Bladder cancer

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Bladder Cancer

Bladder Cancer

Bladder cancer is just what it says; cancer of the bladder. The bladder is the balloon-like sac in the body that stores urine. The bladder is made up of several different layers of tissue. There are three types of bladder cancer transitional cell carcinoma or (TCC) which accounts for 9 of 10 cases of bladder cancer. TCC is very treatable when diagnosed when it is still isolated in the bladder lining. Squamous cell carcinoma makes up about 8% of all cases. Most of the time squamous cell invades the deeper layers of the bladder. Adenocarcinoma is a rare form of cancer making up about 2% and almost always involves the deeper layers of the bladder. Bladder cancer is divided into these five stages.
„Y 0- carcinoma in-situ or non-invasive lesions limited to the bladder mucosa (lining)
„Y I-Tumor extends through the mucosa, but does not extend into the muscle layer
„Y II- tumor invades into the muscle layers
„Y III- tumor invades past the muscle layer into tissue surrounding the bladder
„Y IV- cancer has spread to regional lymph nodes or to distant sites (metastatic)
Bladder cancer spreads by extending into the nearby organs, including the prostrate, uterus, vagina, ureters, and the rectum. ¡§Metastasis can occur to the pelvic lymph nodes or to other parts of the body such as the liver, lungs, and bones¡¨.
     Next year about 55,000 Americans will be diagnosed with bladder cancer. This is the fourth most common cancer in males and ninth in females. About three times as many men than women are diagnosed with bladder cancer. Race is also a factor two to three times more Caucasians are diagnosed than African Americans are. Risk factors include smoking which more than doubles your chances, chronic bladder problems, family history, and people over 55. Symptoms include hematuria, urinary frequency, painful urination, bone pain or tenderness, abdominal pain, anemia, and weight loss. In the early stages 25% of patients have no symptoms commonly the first sign is gross, painless intermittent hematuria.
     More than 94% of people with bladder cancer survive if it is diagnosed at an early stage. If treatment doesn¡¦t begin until after the cancer metastasis, the survival rate drops to 50%. Cancer is easier to prevent than to cure. Certain life style and dietary habits can greatly reduce your risk of developing bladder cancer. Some of these are:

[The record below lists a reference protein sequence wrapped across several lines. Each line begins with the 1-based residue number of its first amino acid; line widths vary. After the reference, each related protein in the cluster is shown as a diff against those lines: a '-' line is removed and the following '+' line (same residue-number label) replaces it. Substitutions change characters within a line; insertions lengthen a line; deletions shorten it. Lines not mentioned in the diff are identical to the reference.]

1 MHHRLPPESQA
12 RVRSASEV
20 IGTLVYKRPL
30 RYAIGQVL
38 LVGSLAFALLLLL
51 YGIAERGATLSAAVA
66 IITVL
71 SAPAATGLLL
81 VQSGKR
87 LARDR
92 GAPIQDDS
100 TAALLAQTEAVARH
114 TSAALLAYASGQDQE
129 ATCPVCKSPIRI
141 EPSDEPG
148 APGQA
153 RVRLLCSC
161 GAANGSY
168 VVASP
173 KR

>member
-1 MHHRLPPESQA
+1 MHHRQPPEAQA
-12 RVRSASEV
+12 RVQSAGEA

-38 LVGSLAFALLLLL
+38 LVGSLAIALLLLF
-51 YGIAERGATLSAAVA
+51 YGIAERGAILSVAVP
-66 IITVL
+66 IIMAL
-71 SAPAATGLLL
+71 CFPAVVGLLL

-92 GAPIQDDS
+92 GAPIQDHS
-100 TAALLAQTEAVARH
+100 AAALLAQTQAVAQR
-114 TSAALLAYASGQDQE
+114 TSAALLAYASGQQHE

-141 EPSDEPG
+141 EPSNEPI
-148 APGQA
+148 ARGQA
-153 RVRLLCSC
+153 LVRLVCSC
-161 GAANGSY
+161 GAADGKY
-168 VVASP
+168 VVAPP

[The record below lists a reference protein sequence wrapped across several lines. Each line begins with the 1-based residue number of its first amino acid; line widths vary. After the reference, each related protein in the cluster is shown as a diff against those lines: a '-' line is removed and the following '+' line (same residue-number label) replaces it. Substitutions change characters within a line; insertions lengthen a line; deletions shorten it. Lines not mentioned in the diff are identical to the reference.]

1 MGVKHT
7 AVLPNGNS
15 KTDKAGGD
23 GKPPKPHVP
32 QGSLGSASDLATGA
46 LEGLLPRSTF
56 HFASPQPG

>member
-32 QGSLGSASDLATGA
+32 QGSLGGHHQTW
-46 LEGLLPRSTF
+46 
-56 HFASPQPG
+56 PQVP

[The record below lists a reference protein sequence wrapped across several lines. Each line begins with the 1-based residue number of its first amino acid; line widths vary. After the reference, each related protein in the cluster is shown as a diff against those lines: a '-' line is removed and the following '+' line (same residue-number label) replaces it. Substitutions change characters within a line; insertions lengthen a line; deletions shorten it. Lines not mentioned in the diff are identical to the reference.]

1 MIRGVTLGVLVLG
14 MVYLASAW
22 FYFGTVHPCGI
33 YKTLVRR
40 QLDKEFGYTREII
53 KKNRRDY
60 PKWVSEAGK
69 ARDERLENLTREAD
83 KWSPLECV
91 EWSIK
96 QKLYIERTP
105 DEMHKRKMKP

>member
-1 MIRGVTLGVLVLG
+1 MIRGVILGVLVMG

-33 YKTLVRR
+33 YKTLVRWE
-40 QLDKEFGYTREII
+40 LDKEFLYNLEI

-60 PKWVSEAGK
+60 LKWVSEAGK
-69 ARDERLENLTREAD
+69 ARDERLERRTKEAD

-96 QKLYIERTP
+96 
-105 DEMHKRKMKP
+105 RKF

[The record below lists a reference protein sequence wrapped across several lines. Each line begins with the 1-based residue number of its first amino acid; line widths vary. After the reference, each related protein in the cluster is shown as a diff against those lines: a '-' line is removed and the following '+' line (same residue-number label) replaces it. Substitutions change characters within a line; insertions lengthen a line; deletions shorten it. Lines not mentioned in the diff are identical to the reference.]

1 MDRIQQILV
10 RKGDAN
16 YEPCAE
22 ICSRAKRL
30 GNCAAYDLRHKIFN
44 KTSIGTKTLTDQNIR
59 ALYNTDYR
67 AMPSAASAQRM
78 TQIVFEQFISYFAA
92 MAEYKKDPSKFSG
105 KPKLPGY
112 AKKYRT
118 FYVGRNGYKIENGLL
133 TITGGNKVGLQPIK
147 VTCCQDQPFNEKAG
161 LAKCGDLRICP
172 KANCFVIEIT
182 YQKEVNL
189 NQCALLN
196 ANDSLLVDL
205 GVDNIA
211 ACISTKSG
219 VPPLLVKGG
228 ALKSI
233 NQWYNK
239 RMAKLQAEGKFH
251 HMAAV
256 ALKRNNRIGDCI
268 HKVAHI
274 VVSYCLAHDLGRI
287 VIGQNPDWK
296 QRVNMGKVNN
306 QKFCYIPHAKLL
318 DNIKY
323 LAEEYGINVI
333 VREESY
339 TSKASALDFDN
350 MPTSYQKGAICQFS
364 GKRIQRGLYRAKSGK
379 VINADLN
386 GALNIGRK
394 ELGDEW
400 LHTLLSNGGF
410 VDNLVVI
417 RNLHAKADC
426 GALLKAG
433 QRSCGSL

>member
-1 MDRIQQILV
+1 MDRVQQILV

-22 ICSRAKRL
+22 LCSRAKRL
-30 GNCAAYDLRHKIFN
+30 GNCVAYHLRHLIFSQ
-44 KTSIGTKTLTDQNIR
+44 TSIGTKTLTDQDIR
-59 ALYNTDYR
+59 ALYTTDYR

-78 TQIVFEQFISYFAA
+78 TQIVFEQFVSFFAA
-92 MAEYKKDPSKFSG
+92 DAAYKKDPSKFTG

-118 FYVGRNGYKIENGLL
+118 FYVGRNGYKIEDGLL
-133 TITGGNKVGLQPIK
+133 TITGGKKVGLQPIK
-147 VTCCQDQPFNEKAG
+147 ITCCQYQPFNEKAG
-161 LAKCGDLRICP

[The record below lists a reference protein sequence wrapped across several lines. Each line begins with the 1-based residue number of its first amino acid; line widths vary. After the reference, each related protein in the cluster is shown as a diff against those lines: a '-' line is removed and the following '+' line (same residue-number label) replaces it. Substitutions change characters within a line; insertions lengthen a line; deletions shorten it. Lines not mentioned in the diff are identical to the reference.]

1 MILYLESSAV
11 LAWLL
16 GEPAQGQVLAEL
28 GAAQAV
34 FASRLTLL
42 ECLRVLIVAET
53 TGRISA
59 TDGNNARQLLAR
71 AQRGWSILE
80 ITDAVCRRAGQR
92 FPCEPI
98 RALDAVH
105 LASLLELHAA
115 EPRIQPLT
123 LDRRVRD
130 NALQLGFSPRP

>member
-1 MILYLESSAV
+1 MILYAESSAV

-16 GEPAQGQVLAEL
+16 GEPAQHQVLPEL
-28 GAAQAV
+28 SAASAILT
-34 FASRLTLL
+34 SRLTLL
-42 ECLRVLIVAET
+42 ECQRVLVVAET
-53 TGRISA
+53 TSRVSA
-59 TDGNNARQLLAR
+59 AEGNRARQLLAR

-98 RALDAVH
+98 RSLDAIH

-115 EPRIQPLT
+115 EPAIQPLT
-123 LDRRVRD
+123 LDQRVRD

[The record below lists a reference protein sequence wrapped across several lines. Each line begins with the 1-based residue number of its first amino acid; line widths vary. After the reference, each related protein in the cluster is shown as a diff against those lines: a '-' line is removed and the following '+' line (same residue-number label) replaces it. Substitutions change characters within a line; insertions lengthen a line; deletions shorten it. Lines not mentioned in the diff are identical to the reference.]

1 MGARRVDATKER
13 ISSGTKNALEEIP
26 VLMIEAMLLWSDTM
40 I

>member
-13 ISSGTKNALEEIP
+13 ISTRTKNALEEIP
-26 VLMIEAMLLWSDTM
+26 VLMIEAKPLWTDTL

„Y Not smoking
„Y Regular exercise
„Y Moderate, if any alcohol consumption
„Y Low fat high fiber diet
There are several different tests that can be preformed to rule out diseases, each case determines what tests are appropriate. Here are some examples of these tests.
„Y Urine culture: a urine sample is analyzed for signs of infection
„Y Urine cytology: urine or cells are examined in the lab for signs of cancer
„Y Cystoscopy: A slender tube with a lens and light, is placed into the bladder through the urethra for a visual exam of the bladder
„Y Biopsy: tissue samples are removed and examined to determine cancer of the cells
„Y Intravenous pyelogram (IVP) : A special dye is put in the blood stream and X-rays are taken to obtain a picture of the bladder and urinary tract
„Y CT,MRI and other imaging studies: Used to determine if the cancer had spread to other organs
Treatment for bladder cancer includes surgery, radiotherapy, and chemotherapy they can be used alone or in combination to treat cancer. The treatment is planned and discussed with each individual patient, taking into account their age, general health, type and size of tumor and if has spread.
„Y Radiotherapy treats the cancer with high energy x-rays, while at the same time doing as little harm as possible to the surrounding healthy cells. This is done before, after or instead of surgery this is done daily as an outpatient
„Y Surgery includes many options such as partial- cystectomy, which is just removing the cancerous part of the bladder. If the tumor is more extensive a complete or radical cystectomy may be necessary. In women this includes removal of the whole bladder and may include a hysterectomy. In men it includes the bladder and prostate. In both cases an opening is made to the outside and a bag is attached.
„Y Chemotherapy washes out your bladder with one of several drugs. This is done weekly for about 6 ¡V 8 weeks. The drug is put into bladder through a catheter you then need to hold the drug I you bladder for at least 1 hour.

Bladder cancer has a good prognosis if caught early. There are plenty of options available if you get this disease. There are a lot of different tests to diagnose the cancer, and a lot of treatment options. Remember that cancer is easier to prevent than to cure it.

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